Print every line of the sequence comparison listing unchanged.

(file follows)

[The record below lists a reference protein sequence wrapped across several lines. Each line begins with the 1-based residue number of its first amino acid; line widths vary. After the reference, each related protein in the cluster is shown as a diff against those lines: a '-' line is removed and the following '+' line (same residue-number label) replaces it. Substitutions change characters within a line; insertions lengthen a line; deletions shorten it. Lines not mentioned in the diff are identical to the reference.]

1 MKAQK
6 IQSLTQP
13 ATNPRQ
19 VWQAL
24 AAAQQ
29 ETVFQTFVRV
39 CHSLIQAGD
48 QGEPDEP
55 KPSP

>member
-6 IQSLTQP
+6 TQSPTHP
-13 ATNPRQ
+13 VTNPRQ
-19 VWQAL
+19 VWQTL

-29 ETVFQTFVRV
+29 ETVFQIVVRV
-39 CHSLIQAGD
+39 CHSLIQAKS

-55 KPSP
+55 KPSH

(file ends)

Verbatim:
[The record below lists a reference protein sequence wrapped across several lines. Each line begins with the 1-based residue number of its first amino acid; line widths vary. After the reference, each related protein in the cluster is shown as a diff against those lines: a '-' line is removed and the following '+' line (same residue-number label) replaces it. Substitutions change characters within a line; insertions lengthen a line; deletions shorten it. Lines not mentioned in the diff are identical to the reference.]

1 MKAQK
6 IQSLTQP
13 ATNPRQ
19 VWQAL
24 AAAQQ
29 ETVFQTFVRV
39 CHSLIQAGD
48 QGEPDEP
55 KPSP

>member
-6 IQSLTQP
+6 TQSPTHP
-13 ATNPRQ
+13 VTNPRQ
-19 VWQAL
+19 VWQTL

-29 ETVFQTFVRV
+29 ETVFQIVVRV
-39 CHSLIQAGD
+39 CHSLIQAKS

-55 KPSP
+55 KPSH